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Posts tagged Baltic Sea

Climate Change and the Danish Coastline – April 21st, 2013

56.0N 10.0E

April 21st, 2013 Category: Climate Change, Image of the day

Denmark- April 20th, 2013

The Danish coastline measures 4605 km, bordering the Baltic Sea in the east and the North Sea in the west. Along the western coast, the country consists of a large peninsula, Jutland. Denmark is known for its many islands as Zealand and Lolland as well as its hundreds of minor islands often referred to as the Danish Archipelago.

The main climate change risks for the coastal zones of Denmark are likely to come from increased rainfall and flash storms. Also, the loss of eco-systems or wetlands due to climate change deserves attention.

The main populated areas of Denmark vulnerable to coastal flooding and erosion are the municipalities of Lolland and Greve situated along the Baltic Sea as well as the west coast of Jutland which is exposed to the North Sea.

Salt marshes and dunes are commonly found along the Danish coastline, especially along the west coast of Jutland. The areas constitute important natural habitats for a large number of plant and animal species (click here for more information).

Conditions in Bothnian Sea, Finland and Sweden

60.5N 19.6E

February 15th, 2013 Category: Climate Change

Finland – January 22nd, 2013

The Bothnian Sea is the southern part of the Gulf of Bothnia, which is situated between Sweden, to the West, Finland, to the East, and the Sea of Åland and Archipelago Sea to the South. The Bothnian Sea, with a surface area of approximately 79,000 km², occupies about one-fifth of the total of the Baltic Sea.

The Bothnian Sea is different from other sea areas of the Baltic Sea. On the whole it is good condition and its open sea is even in excellent condition. On the other hand, eutrophication, the ecosystem response of an aquatic system to the addition of artificial or natural substances, such as nitrates and phosphates through fertilizers or sewage, is threatening to increase, both in the open sea and near the coast. Eutrophication exemplifies the deterioration in the condition of the sea. Climate change, chemicalisation and changes in species also present challenges.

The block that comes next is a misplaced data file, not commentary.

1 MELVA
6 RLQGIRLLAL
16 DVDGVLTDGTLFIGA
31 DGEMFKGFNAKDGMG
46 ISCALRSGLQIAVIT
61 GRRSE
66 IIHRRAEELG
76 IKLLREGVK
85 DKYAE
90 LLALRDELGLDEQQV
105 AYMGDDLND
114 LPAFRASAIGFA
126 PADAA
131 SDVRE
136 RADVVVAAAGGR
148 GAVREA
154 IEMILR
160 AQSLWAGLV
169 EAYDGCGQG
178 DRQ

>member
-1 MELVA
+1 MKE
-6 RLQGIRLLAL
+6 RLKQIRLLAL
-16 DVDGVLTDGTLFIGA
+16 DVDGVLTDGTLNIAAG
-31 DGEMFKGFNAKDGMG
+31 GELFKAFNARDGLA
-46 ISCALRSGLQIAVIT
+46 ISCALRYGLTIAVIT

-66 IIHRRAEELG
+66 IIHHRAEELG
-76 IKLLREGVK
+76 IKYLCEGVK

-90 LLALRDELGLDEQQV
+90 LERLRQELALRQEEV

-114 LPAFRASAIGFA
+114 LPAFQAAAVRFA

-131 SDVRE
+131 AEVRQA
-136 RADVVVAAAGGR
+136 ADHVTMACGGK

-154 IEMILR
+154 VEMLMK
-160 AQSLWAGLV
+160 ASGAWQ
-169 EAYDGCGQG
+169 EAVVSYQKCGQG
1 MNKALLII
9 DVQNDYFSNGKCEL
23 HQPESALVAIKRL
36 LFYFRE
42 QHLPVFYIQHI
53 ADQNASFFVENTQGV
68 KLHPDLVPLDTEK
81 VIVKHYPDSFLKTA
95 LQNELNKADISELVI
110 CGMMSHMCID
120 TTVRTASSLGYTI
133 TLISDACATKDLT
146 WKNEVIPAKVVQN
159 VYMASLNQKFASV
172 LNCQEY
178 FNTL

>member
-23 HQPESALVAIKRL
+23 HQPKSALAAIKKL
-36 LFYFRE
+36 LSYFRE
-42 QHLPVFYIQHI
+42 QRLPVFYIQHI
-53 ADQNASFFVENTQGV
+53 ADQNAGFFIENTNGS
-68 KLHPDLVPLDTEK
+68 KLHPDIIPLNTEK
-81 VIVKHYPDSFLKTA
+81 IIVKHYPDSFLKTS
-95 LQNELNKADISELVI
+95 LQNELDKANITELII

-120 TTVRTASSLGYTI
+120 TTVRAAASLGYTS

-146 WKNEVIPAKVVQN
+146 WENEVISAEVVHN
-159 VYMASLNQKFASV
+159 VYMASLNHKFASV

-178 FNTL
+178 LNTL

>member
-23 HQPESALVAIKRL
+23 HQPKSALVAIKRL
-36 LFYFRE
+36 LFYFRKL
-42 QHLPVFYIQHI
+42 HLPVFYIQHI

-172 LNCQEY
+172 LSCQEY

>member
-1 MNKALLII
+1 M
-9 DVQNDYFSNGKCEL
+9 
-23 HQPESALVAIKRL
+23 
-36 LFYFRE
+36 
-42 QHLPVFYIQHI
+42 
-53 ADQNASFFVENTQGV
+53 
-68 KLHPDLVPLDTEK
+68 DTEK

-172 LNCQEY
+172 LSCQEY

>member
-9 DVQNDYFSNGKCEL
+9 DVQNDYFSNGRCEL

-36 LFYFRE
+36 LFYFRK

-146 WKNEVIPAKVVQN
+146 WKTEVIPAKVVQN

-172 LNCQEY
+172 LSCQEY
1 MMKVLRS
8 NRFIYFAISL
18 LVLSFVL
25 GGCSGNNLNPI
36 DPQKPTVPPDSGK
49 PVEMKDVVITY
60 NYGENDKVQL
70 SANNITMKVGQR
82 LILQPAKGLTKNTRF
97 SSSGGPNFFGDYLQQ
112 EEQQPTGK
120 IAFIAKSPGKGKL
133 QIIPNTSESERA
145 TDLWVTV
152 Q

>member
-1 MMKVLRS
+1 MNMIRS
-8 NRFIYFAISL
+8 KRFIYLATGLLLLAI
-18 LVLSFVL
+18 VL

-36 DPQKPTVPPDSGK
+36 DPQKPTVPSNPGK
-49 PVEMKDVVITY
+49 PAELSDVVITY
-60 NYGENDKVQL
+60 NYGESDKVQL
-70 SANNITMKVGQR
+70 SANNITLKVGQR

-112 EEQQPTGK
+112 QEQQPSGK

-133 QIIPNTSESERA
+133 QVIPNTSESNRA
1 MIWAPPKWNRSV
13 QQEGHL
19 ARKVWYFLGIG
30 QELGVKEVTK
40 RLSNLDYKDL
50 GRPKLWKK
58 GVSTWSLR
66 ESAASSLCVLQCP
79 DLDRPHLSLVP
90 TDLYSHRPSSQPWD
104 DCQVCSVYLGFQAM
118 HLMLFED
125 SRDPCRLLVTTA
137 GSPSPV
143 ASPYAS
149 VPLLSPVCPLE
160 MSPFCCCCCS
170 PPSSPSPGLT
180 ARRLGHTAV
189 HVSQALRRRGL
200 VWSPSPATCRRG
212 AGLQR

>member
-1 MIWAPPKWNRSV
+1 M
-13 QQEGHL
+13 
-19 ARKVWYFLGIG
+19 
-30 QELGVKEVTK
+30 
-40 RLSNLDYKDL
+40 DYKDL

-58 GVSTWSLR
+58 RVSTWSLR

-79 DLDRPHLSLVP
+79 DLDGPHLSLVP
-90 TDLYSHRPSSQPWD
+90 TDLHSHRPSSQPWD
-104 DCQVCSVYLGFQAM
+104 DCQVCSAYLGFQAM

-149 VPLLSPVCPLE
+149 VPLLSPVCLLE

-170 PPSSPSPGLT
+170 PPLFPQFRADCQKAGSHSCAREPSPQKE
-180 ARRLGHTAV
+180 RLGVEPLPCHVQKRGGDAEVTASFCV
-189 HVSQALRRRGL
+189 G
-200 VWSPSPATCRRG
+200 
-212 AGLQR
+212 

Kaliningrad Between Curonian and Vistula Lagoons, Russia

54.7N 20.5E

April 24th, 2012 Category: Lakes

Russia - January 4th, 2012

Visible near the shoreline in this wide-swath ASAR image is Kaliningrad Oblast, an exclave of Russia surrounded by Lithuania, Poland, and the Baltic Sea. Notable geographical features include: the Curonian Lagoon (shared with Lithuania, above) and the Vistula Lagoon (shared with Poland, below). Visible inland between the two lagoons is Kaliningrad, the administrative center and major city of the oblast.

Island of Gotland and Vättern Lake, Sweden

57.8N 18.8E

February 21st, 2012 Category: Lakes

Sweden - December 29th, 2011

This wide-swath ASAR image shows Gotland (near right edge), Sweden’s largest island and the largest island in the Baltic Sea. However, with its total area of 3,140 square kilometers, the island of Gotland and the other areas of the province of Gotland make up less than one percent of Sweden’s total land area.

The province of Gotland includes the small islands of Fårö and Gotska Sandön to the north and some tiny islands, including the Karlsö Islands (Lilla and Stora) to the west. The island of Gotland has an area of 2,994 km², whereas the province has 3,183.7 km² (3,151 km² of land excluding the lakes and rivers). Gotland is located about 90 km east of the Swedish mainland and about 130 km from the Baltic States, Latvia being the nearest.

Visible on the Swedish mainland near the left edge is Vättern, the second largest lake (by surface area) in Sweden, and the sixth largest lake in Europe. It is a long, finger-shaped body of fresh water in south central Sweden to the southeast of Vänern pointing at the tip of Scandinavia. The lake’s total surface area is about 1,912 km2 (738 sq mi), with a drainage basin a little over double that, about 4,503 km2 (1,739 sq mi). The deepest known point, located to the south of the island of Visingsö, is 128 meters (420 ft). The average depth is 41 meters (135 ft). The lake has a perimeter of about 642 km (399 mi). The volume is 77.0 km3 (18.5 cu mi). These numbers tend to be fixed, as the level of the lake is regulated.

Stockholm on South-Central East Coast of Sweden – February 18th, 2012

59.3N 18.0E

February 18th, 2012 Category: Image of the day

Sweden - December 29th, 2011

This wide-swath ASAR image shows Stockholm, the capital and the largest city of Sweden, visible as a white area near the center. It constitutes the most populated urban area in Scandinavia, with a population of 851,155 in the municipality (2010), 1.37 million in the urban area (2010), and around 2.1 million in the 6,519 km2 (2,517.00 sq mi) metropolitan area (2010). As of 2010, the Stockholm metropolitan area is home to approximately 22% of Sweden’s population.

Stockholm is located on Sweden’s south-central east coast, where Lake Mälaren meets the Baltic Sea. The central parts of the city consist of fourteen islands that are continuous with the Stockholm archipelago. The geographical city centre is situated on the water, in Riddarfjärden Bay. Over 30% of the city area is made up of waterways and another 30% is made up of parks and green spaces.

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